Other newspaper companies were influenced by Morris’ example of a penny priced paper and quickly produced their own in the region and ultimately throughout the country, resulting in the Government amending the Stamp Tax laws to a more favourable version. The paper became published weekly due to this change. In 1855 Morris could afford to move the publication to new premises in Victoria Road where it has remained. Morris funded the building of Newspaper House and added a printing shop to the rear.
Morris became infamous in some circles for his scathing and often vitriolic editorials, with one editorial about an incident at Coate Water in 1861 leading to effigies of him and copies of his paper being burned in the town.’
Oh listeners, I do love a bit of urban discovery as evidenced with my travelogue on the West Swindon sculpture trail and the subject of this post turned out to offer some nuggets of urban discovery.
When I say ‘discovery’ I do of course mean new to or previously unnoticed by me – not that they’ve been seen by no-one before ever. I’m referring to the Richard Jefferies Old Town walk which is a trip round the eponymous area of Swindon taking in buildings and spots that were known to him. I did this walk last week with @swindondriver AKA Jess Robinson who took the photographs.
I’m going to break the walk up into two separate posts as there’s a lot of it and it would be a VERY long post otherwise.
Richard Jefferies – Born at Coate, Swindon, Wiltshire in 1848 – Died in Sussex in 1887
I’ve written a couple of times on this blog about RJ but before I talk about the walk here’s a bit of information about who RJ was. From the website of the Richard Jefferies society:
“(John) Richard Jefferies (6 November 1848 – 14 August 1887) is best known for his writings about nature and the countryside. His birthplace and home at Coate, now on the out-skirts of Swindon, provide the background to all his major works of fiction and for many of his essays.”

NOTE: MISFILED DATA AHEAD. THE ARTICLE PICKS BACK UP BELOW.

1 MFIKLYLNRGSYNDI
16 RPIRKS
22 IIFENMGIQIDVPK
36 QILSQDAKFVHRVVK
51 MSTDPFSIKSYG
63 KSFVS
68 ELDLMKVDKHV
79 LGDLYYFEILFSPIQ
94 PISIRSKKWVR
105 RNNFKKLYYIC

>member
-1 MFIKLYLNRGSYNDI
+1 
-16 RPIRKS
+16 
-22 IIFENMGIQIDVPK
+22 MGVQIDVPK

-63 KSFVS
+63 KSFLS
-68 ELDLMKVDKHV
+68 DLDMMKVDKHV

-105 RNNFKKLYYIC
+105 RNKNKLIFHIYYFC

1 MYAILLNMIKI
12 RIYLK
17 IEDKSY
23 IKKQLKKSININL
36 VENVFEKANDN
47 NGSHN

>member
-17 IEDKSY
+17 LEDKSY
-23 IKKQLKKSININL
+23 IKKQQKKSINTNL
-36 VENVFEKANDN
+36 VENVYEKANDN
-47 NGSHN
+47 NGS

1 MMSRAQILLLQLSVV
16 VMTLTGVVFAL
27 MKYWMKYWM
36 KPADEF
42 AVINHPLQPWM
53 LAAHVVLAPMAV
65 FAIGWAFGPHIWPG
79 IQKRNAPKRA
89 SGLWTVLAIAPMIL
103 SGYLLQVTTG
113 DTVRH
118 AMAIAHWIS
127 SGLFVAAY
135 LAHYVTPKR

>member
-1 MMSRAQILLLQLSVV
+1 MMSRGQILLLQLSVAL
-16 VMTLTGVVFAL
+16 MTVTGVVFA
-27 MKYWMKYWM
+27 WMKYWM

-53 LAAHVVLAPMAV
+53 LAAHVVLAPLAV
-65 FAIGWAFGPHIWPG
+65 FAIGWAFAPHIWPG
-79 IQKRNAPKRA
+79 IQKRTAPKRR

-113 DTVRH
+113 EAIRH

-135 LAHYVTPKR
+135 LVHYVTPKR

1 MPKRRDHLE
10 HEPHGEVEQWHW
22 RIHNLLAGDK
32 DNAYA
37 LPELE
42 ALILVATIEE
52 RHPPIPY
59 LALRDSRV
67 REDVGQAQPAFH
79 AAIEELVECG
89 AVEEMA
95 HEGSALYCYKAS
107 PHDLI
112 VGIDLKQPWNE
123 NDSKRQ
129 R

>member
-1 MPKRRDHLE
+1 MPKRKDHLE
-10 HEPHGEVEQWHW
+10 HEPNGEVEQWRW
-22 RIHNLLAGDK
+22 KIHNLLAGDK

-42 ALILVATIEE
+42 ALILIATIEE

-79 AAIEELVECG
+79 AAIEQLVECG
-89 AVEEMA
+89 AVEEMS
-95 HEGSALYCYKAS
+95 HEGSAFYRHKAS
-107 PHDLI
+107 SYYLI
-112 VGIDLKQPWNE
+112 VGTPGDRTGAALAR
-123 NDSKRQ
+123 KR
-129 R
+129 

Wikipedia: “His childhood on a small Wiltshire farm had a great influence on him and provides the background to all his major works of fiction. For all that, these show a remarkable diversity, including Bevis (1882), a classic children’s book, and After London (1885), an early work of science fiction. “
Now – onto the walk. This is a circular walk that begins and more or less ends at The Square in Old Town. Despite the fact that the leaflet I found about it was a few years old the walk remains pretty much as described. Here’s a link to a plain text web page of the walk and a numbered map which corresponds now to each paragraph in the post: http://writersgate.co.uk/map/rjwalk.htm
1) The bakehouse and shop belonging to Richard Jefferies’ grandfather, John Jefferies (1784-1868), stood to the right of the Corn Exchange building, fronting the road. The shop has long since been demolished. Richard went there frequently, as a child, and would have found there, also, his aunts Eliza (Sewell), Mary and Sarah. Now Jess and I weren’t entirely sure where the bakehouse and shop mentioned would have been as the description isn’t particularly clear from which angle of the Corn Exchange (the Locarno) it referred to.
2) Take the lane leading out of The Square along The Weavers and continue left into Old Mill Lane. On your right is an old ‘squeeze-belly’ stile. The path beyond it leads to Coate and would have been used by Richard to come and go, on foot. Continue along Old Mill Lane and note the buttresses in the churchyard wall. Close to this spot stood the mill, once in the charge of Richard’s great uncle James. The Goddard family mansion, ‘The Lawn’, now demolished, stood a few yards farther on. NB: the squeeze belly stile is still there – that was a new ‘discovery’ for me.